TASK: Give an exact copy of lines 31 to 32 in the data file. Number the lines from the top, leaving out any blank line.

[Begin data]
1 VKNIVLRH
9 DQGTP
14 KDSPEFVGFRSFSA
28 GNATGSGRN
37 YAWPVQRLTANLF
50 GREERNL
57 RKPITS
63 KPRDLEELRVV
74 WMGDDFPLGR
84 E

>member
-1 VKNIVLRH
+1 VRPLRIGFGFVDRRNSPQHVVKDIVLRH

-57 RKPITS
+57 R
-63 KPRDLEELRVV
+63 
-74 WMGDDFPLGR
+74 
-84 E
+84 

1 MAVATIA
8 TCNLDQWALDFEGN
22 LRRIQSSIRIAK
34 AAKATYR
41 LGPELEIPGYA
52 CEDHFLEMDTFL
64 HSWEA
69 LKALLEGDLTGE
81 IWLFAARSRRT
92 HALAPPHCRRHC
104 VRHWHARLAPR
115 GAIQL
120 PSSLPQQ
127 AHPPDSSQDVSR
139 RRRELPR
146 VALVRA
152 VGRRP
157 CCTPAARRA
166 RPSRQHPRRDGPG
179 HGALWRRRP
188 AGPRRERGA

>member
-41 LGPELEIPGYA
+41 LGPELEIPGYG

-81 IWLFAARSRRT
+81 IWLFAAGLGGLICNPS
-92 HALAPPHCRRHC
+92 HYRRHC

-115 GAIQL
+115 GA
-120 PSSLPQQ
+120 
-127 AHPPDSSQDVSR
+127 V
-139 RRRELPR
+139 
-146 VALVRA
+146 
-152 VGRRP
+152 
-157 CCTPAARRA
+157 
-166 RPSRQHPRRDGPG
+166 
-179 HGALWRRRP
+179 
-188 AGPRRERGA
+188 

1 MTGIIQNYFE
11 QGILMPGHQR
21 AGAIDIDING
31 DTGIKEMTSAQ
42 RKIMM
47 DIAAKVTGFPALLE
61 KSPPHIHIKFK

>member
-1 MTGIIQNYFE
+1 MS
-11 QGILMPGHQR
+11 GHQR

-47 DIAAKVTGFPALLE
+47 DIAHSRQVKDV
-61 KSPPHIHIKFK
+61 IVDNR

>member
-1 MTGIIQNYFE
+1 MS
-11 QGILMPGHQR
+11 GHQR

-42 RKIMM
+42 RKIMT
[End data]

92 HALAPPHCRRHC
104 VRHWHARLAPR